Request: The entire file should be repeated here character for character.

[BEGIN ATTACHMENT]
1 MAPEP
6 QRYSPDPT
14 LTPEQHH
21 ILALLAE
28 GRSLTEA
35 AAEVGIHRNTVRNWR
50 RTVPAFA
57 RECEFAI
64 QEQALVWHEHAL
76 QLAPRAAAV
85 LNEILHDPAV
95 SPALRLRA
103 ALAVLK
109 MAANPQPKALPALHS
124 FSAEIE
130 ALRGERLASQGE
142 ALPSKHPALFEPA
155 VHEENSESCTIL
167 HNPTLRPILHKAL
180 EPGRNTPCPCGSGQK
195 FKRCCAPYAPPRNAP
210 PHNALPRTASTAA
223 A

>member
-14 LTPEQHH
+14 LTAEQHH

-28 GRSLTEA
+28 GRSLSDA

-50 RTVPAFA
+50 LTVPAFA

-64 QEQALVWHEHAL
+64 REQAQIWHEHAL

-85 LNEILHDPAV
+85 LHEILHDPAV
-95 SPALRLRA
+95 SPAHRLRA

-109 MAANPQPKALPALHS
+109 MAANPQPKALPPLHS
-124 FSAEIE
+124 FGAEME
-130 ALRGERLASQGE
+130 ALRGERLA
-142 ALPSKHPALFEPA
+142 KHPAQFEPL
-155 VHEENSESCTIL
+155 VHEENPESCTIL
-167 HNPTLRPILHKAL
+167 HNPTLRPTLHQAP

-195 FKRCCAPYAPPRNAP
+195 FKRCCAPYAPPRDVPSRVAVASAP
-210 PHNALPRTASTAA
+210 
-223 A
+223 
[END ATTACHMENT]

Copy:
1 MAPEP
6 QRYSPDPT
14 LTPEQHH
21 ILALLAE
28 GRSLTEA
35 AAEVGIHRNTVRNWR
50 RTVPAFA
57 RECEFAI
64 QEQALVWHEHAL
76 QLAPRAAAV
85 LNEILHDPAV
95 SPALRLRA
103 ALAVLK
109 MAANPQPKALPALHS
124 FSAEIE
130 ALRGERLASQGE
142 ALPSKHPALFEPA
155 VHEENSESCTIL
167 HNPTLRPILHKAL
180 EPGRNTPCPCGSGQK
195 FKRCCAPYAPPRNAP
210 PHNALPRTASTAA
223 A

>member
-14 LTPEQHH
+14 LTAEQHH

-28 GRSLTEA
+28 GRSLSDA

-50 RTVPAFA
+50 LTVPAFA

-64 QEQALVWHEHAL
+64 REQAQIWHEHAL

-85 LNEILHDPAV
+85 LHEILHDPAV
-95 SPALRLRA
+95 SPAHRLRA

-109 MAANPQPKALPALHS
+109 MAANPQPKALPPLHS
-124 FSAEIE
+124 FGAEME
-130 ALRGERLASQGE
+130 ALRGERLA
-142 ALPSKHPALFEPA
+142 KHPAQFEPL
-155 VHEENSESCTIL
+155 VHEENPESCTIL
-167 HNPTLRPILHKAL
+167 HNPTLRPTLHQAP

-195 FKRCCAPYAPPRNAP
+195 FKRCCAPYAPPRDVPSRVAVASAP
-210 PHNALPRTASTAA
+210 
-223 A
+223 